Understanding the Role of Support Cells, Known as Glia, in Geographic Atrophy

Malia Edwards, PhD Wilmer Eye Institute, Johns Hopkins Medicine


This proposal will take a novel approach to studying the pathology of geographic atrophy by investigating the role of glial cells. These cells, traditionally considered only support cells, are altered in geographic atrophy and create a membrane-like structure. The proposed studies will investigate how changes to these cells may influence disease progression and the effectiveness of treatments.

Project Details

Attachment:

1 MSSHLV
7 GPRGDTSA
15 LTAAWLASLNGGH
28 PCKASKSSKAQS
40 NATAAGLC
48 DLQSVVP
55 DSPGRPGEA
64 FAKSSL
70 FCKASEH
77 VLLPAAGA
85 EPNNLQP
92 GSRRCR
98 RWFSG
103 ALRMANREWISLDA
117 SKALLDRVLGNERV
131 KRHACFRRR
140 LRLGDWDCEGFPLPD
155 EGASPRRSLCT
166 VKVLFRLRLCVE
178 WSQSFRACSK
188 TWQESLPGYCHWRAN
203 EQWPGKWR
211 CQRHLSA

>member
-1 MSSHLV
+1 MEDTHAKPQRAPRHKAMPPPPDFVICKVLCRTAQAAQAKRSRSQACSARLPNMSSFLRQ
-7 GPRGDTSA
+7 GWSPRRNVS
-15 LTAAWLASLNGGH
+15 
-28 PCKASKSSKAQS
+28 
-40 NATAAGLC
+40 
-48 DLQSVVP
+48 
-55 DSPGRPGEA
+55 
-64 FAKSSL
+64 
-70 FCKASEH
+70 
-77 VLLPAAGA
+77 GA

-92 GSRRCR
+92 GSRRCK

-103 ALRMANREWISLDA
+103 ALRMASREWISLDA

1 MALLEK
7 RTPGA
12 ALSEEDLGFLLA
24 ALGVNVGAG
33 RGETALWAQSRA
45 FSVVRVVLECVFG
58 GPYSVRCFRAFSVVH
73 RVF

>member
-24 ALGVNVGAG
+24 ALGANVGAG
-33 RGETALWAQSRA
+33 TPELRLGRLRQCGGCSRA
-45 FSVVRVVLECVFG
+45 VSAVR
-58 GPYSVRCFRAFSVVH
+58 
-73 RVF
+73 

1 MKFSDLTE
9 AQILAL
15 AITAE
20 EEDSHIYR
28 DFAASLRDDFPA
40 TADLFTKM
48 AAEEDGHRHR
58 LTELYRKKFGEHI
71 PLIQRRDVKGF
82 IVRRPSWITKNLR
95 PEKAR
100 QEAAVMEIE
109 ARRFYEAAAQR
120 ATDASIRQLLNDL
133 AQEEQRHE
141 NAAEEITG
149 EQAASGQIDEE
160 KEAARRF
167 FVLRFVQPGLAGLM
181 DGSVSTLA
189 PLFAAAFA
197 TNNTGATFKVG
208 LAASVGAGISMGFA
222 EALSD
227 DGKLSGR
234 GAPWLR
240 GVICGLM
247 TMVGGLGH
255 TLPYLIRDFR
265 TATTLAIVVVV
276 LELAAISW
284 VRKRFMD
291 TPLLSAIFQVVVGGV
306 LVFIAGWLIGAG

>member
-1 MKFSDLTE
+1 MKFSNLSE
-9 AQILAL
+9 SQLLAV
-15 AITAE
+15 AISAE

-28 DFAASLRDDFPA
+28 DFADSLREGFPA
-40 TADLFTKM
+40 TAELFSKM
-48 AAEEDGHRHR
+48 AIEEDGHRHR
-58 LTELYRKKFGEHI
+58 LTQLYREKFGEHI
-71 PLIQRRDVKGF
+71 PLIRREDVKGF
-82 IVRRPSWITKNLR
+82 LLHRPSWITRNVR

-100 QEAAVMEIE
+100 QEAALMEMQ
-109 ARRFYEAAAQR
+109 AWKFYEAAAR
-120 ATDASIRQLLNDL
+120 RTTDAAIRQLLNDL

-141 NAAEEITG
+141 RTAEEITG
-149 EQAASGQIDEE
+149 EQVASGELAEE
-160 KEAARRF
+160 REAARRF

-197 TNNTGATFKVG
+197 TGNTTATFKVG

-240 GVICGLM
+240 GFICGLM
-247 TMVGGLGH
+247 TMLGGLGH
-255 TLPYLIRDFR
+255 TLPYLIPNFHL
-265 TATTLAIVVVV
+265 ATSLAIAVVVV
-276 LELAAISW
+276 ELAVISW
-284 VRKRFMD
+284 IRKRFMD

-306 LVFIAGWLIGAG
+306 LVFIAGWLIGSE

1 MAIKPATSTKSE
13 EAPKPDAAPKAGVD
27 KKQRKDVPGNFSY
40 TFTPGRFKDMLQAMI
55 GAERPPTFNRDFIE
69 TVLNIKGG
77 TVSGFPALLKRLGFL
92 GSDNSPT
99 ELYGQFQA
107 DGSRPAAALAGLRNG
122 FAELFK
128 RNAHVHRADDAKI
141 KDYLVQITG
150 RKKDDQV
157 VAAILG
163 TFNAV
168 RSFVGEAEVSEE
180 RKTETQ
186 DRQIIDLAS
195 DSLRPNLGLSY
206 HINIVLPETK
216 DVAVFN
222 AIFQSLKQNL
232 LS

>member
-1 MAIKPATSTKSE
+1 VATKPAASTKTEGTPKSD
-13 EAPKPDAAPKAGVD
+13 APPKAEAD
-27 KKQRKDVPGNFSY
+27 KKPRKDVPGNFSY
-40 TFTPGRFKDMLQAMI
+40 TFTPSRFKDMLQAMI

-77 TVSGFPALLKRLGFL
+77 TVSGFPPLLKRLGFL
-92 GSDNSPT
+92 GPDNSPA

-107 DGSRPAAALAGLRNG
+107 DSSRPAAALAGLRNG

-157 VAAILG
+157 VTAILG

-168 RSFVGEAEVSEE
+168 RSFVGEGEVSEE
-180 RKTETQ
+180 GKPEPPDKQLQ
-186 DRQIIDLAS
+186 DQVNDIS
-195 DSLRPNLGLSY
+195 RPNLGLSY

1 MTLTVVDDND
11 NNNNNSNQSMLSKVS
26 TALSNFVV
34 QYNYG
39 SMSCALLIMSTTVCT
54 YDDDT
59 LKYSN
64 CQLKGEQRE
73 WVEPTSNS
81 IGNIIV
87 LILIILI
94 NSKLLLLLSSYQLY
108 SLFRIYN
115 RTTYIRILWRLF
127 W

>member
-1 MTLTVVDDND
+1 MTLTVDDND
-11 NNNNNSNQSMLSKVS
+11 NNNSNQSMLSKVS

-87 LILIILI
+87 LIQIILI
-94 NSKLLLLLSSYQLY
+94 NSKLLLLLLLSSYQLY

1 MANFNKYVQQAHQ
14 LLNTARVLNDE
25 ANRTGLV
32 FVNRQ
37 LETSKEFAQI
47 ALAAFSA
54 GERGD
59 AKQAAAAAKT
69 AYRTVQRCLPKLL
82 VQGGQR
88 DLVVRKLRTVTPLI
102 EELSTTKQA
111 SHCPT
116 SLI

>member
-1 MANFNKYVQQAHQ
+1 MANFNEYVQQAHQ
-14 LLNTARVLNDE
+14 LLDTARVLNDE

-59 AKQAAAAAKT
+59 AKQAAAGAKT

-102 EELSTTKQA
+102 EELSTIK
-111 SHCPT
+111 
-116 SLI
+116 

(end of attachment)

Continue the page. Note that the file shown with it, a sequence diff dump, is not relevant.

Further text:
Age-related macular degeneration (AMD) is a leading cause of blindness in people over 60 in the developed world. One area that is severely lacking in our knowledge of AMD is the involvement of cells known as glia, which support retinal function. I have recently observed glial cells exiting the retina and creating a membrane-like structure below the retina in the area where degeneration is occurring in eyes with geographic atrophy, the advanced dry form of AMD. I have also observed these glial cells losing their normal their structure within the retina, which could indicate that they are not functioning normally. The overall goal of my project is to determine the consequences of glial cell changes on disease progression and treatment in geographic atrophy. In the first part of this study, we will investigate whether glial cells below the retina create a barrier. A barrier could protect the retina from toxic factors below the retina but could also prevent the flow of treatments. We will then compare glial cell protein expression in diseased areas to those in normal areas of the retina. This analysis will tell us whether glial cells are maintaining their normal function in AMD. For this study, we will use human eyes as well as a rat model for geographic atrophy. Our research demonstrates that glial cells touch retinal pigment epithelial cells at the border between normal and diseased areas of AMD eyes. These cells do not make contact in normal eyes. Interestingly, the pathology expands at this border. Therefore, these studies will determine whether glial cell changes contribute to or reduce pathology in AMD. In the second part of this study, we will use cell culture to study how glial cells influence retinal pigment epithelial cells. We will also investigate whether glial cells use small particles, known as extracellular vesicles, to communicate with retinal pigment epithelial cells. This project uniquely examines how changes in glial cells can contribute to disease progression or alter treatment efficacy in AMD. By looking at changes to the glial protein expression, we can understand how these cells can affect other retinal cells. This project will determine whether glial cells are contributing to disease progression in AMD. If glial cell changes are causing detrimental effects, these cells may be potential targets for treating AMD. Such an observation would provide novel therapeutic ideas.